Cooking with Jonathan By Jonathan Jolicoeur

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In this weekly culinary column, I will be focusing on one dish – giving the reader a quick history of the dish, the classical preparation of it, and of course, my own spin on the classic.

This week I have chosen to cover the Portuguese dish known as Pastel de nata. Pastel de nata is a traditional Portuguese egg tart pastry, which originated sometime before the 18th Century in Santa Maria de Belem, Lisbon. Traditionally, the tart shell is flaky, filled with custard, topped with sugar and bruleed. The recipe was created in the Jeronimos Monastery. The use of egg whites to starching clothing gave an excess of egg yolks, which would often be used in pastries.

Traditional Pastel de nata recipe

For the dough

1 cup​All-purpose flour
1/8 tsp​Sea salt
3 oz​Water
8 tbsp​Unsalted butter, room temperature

For the custard

1½ tbsp​All-purpose flour
5 oz​Milk
2/3 cup​Sugar
1​Cinnamon stick
1/3 cup​Water
¼ tsp​Vanilla extract
3​Egg yolks

In a mixer fitted with a dough hook, mix the flour, salt and water on medium speed until it forms a soft dough which pulls clean from the sides. Flour a work surface, then place the dough on the floured surface and pat down into a 6 inch square. Cover with plastic wrap and allow to rest for 15 minutes. Roll dough out into a 12 inch square. Make sure bottom is not sticking to the work surface. Place 1/3 of the butter on the left 3rd of the dough. Fold the dough in 3 parts. Brush off excess flour, place fold towards yourself and roll out to 12 inches again. Repeat process until all butter is inside dough. Once all butter is inside dough, roll the dough into a log, wrap in plastic wrap and refrigerate. In a small bowl, whisk flour and 1 oz milk and set aside. In a small sauce pot, place your sugar, water and cinnamon on high heat and allow to come to a boil. Set aside. Place remaining milk in a small sauce pot and bring to a simmer. Whisk in the reserved flour and milk mixture. Remove the cinnamon from the simple syrup and pour into the milk slowly while whisking. Whisk in the egg yolks and strain into a bowl. Set aside. Preheat oven to 550 degrees and remove pastry from fridge. Roll dough out until about 1 inch in diameter. Cut into ¾ inch pieces and place cut-side down into non-stick mini-muffin pans. Allow dough to rest 5 minutes. Then press dough into pans until 1/8th of an inch thickness, allowing enough dough to have an 1/8th of an inch lip above the surface of the pan. Fill dough ¾ of the way with the custard and bake until the dough has browned 8-10 minutes. Remove pastry from the oven and allow to cool. Top with powdered sugar and powdered cinnamon and serve.

Jonathan’s Pastel de nata

For the dough

1 cup​All-purpose flour
1/8th tsp​Sea salt
3 oz​Water
8 tbsp​Unsalted butter, room temperature

For the custard

1½ tbsp​All-purpose flour
5 oz​Milk
2/3 cup​Sugar
1 oz​Cinnamon liquor
1 oz​Water
1​Vanilla bean, split, cleaned
3​Egg yolks

In a mixer fitted with a dough hook, mix the flour, salt and water on medium speed until it forms a soft dough which pulls clean from the sides. Flour a work surface, then place the dough on the surface and pat down into a 6 inch square. Cover with plastic wrap and allow to rest for 15 minutes. Roll dough out into a 12 inch square. Make sure bottom is not sticking to the work surface. Place 1/3 of the butter on the left 3rd of the dough. Fold the dough into 3 parts. Brush off excess flour, place fold towards yourself and roll out to 12 inches again. Repeat process until all butter is inside the dough. Once all butter is inside the dough, roll dough into a log, wrap in plastic wrap and refrigerate. In a small bowl, whisk flour and water and set aside. Fill a medium-sized sauce pot ½ way with water and place over high heat. Place sugar, yolks and cinnamon liquor in a medium sized metal bowl. Once water has come to a boil, place your bowl of ingredients on top. Whisk until ingredients begin to thicken and increase in volume. Add your milk and vanilla bean. Continue to whisk until ingredients start to thicken and increase in volume. Add your flour-water mixture and continue to whisk until custard thickens roughly 2 minutes. Remove from heat and strain into another bowl. Set aside. Preheat oven to 550 degrees and remove pastry from fridge. Roll dough out until about 1 inch in diameter. Cut into ¾ inch pieces and place cut-side down into non-stick mini-muffin pans. Allow dough to rest 5 minutes. Then press dough into pans until 1/8th of an inch thickness, allowing enough dough to have an 1/8th of an inch lip above the surface of the pan. Fill dough ¾ of the way with the custard and bake until dough has browned 8-10 minutes. Remove pastry from the oven and allow to cool. Top with powdered sugar and powdered cinnamon and serve.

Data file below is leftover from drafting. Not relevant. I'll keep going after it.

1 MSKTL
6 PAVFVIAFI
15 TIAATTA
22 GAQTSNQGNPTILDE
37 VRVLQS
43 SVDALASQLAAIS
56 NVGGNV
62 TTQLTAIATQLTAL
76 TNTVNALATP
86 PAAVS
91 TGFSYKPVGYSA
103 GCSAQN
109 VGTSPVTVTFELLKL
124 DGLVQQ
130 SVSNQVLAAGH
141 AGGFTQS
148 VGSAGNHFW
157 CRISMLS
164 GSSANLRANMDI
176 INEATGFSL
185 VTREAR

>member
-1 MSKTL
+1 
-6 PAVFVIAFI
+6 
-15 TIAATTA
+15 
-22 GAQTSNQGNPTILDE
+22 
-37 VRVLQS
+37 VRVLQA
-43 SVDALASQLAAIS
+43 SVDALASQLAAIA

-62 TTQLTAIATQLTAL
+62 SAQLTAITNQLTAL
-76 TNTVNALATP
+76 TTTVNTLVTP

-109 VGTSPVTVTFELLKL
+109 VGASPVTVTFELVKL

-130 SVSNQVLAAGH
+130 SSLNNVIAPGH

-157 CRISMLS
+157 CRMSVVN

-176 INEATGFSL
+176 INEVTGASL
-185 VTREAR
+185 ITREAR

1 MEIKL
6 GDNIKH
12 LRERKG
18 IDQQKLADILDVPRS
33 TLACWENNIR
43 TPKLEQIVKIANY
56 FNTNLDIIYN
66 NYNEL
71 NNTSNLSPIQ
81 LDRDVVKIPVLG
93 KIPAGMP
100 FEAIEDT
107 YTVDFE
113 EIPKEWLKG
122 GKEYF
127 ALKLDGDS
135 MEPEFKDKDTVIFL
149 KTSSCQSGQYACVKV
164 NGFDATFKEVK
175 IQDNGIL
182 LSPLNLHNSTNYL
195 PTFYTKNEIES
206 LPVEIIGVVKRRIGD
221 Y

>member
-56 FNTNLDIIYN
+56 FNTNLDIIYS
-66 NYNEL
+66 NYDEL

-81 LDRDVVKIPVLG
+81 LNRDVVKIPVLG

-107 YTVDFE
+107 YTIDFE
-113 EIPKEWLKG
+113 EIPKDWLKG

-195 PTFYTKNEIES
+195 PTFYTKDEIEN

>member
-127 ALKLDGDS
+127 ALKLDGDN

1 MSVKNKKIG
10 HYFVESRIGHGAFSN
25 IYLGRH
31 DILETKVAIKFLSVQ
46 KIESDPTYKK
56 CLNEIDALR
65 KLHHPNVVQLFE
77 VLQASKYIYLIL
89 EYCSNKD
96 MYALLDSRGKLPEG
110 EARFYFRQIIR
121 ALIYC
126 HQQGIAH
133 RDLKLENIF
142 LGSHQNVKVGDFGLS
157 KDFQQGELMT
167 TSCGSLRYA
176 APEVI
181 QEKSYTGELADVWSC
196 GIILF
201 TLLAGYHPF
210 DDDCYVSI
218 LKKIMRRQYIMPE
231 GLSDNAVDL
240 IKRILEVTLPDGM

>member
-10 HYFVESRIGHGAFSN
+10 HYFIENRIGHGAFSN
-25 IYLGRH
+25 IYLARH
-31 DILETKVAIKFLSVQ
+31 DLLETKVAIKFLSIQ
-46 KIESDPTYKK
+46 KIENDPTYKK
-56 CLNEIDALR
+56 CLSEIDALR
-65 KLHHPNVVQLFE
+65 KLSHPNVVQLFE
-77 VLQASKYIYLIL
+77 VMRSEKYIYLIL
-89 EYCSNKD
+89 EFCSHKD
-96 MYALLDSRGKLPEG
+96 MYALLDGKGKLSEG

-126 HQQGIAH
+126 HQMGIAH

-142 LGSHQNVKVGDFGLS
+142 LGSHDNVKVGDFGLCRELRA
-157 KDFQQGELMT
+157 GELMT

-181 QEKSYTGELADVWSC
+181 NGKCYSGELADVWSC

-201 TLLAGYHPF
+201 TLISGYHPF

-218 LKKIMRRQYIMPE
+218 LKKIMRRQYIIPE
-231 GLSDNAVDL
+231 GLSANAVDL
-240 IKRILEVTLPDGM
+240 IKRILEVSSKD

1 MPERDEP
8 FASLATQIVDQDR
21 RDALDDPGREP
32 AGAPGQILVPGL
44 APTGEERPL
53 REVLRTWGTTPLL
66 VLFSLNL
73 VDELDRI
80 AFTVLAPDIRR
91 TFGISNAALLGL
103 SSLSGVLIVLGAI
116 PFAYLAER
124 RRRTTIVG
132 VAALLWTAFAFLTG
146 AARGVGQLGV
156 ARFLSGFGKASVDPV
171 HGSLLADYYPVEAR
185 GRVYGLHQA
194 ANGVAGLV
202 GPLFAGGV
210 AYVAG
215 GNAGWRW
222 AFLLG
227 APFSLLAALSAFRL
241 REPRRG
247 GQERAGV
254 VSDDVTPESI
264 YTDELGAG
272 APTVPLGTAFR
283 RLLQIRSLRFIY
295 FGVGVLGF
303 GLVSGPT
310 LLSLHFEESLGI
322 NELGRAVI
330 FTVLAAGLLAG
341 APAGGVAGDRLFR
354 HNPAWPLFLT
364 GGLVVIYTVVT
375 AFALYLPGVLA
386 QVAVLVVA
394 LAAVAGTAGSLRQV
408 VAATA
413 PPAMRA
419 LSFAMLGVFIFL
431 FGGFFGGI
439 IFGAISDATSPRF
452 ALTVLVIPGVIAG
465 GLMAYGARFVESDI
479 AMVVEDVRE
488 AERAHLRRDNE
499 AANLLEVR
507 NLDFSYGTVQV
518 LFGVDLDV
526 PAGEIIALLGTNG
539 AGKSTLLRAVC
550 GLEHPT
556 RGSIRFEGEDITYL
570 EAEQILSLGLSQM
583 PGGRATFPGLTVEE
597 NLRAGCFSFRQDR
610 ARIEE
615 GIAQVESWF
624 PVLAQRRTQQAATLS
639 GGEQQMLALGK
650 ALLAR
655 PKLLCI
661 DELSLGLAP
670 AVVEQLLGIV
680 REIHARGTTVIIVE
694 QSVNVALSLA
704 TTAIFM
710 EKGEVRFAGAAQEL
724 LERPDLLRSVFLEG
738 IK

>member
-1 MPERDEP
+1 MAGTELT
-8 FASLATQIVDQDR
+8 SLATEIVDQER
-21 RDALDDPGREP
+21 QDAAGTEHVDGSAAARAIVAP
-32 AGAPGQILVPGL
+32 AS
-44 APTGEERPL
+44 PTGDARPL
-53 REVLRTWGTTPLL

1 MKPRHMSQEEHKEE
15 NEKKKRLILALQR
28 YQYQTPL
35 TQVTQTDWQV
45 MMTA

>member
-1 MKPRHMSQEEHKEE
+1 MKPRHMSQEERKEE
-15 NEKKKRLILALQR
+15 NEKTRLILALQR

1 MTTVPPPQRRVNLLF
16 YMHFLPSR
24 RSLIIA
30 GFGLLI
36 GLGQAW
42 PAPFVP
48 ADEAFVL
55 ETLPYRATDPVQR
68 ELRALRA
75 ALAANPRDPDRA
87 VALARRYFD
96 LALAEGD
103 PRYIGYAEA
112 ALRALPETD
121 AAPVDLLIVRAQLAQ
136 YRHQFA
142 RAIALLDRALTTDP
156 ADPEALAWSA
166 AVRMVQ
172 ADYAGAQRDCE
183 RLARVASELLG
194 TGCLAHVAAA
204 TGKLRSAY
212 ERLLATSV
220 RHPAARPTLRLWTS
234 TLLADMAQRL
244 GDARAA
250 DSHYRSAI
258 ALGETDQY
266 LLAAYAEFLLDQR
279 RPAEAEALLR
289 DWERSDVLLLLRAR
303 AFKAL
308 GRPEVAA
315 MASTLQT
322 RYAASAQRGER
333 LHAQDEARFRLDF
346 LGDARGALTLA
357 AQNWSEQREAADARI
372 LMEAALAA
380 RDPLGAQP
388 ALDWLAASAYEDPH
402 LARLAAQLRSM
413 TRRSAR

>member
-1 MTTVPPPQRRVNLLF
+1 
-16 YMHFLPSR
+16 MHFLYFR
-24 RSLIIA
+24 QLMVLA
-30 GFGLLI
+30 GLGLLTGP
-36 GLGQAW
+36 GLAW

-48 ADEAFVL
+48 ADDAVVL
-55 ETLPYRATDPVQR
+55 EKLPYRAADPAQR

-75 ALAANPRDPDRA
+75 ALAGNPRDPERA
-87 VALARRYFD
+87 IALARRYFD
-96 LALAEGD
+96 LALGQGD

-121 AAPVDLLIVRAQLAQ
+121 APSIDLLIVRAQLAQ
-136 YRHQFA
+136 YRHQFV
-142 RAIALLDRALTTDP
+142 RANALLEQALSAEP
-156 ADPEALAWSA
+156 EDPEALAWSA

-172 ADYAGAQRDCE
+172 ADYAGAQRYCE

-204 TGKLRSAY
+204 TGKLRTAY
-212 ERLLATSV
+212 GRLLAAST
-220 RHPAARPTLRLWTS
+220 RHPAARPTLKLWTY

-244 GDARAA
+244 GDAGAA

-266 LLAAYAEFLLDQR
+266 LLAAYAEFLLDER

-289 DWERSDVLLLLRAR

Whether you choose to prepare the classic, my twist or your own interpretation, remember that food is about bringing people together and that the act of cooking is about caring and as long as your heart is in the dish you prepare, the people you are cooking for will appreciate it (and you).

If you have any questions for me or would like to see me cover any particular dish in this column, feel free to write me, care of this publication. From my kitchen to yours, it is my pleasure to give you a peek into the mind of a chef. Thank You

Jonathan Jolicoeur is a chef at A Tavola – an Italian restaurant on Church Street in Winchester – which focuses on “farm to table” style of cooking. Jonathan was born in Somerville, lives in Woburn and has a degree from Le Cordon Bleu College of Culinary Arts.

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